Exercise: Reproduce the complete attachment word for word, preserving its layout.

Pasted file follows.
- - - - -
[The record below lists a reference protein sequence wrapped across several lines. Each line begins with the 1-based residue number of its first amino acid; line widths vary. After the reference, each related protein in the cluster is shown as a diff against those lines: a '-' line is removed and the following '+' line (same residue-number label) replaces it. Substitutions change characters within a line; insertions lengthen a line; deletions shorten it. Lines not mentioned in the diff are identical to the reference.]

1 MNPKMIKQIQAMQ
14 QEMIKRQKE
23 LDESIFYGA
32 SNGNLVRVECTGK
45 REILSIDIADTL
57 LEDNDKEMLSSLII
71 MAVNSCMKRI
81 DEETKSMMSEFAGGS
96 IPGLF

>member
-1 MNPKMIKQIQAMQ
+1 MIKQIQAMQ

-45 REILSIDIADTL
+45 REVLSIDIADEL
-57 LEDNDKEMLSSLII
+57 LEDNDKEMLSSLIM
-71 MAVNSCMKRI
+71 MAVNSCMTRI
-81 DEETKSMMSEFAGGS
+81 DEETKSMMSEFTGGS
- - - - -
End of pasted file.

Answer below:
[The record below lists a reference protein sequence wrapped across several lines. Each line begins with the 1-based residue number of its first amino acid; line widths vary. After the reference, each related protein in the cluster is shown as a diff against those lines: a '-' line is removed and the following '+' line (same residue-number label) replaces it. Substitutions change characters within a line; insertions lengthen a line; deletions shorten it. Lines not mentioned in the diff are identical to the reference.]

1 MNPKMIKQIQAMQ
14 QEMIKRQKE
23 LDESIFYGA
32 SNGNLVRVECTGK
45 REILSIDIADTL
57 LEDNDKEMLSSLII
71 MAVNSCMKRI
81 DEETKSMMSEFAGGS
96 IPGLF

>member
-1 MNPKMIKQIQAMQ
+1 MIKQIQAMQ

-45 REILSIDIADTL
+45 REVLSIDIADEL
-57 LEDNDKEMLSSLII
+57 LEDNDKEMLSSLIM
-71 MAVNSCMKRI
+71 MAVNSCMTRI
-81 DEETKSMMSEFAGGS
+81 DEETKSMMSEFTGGS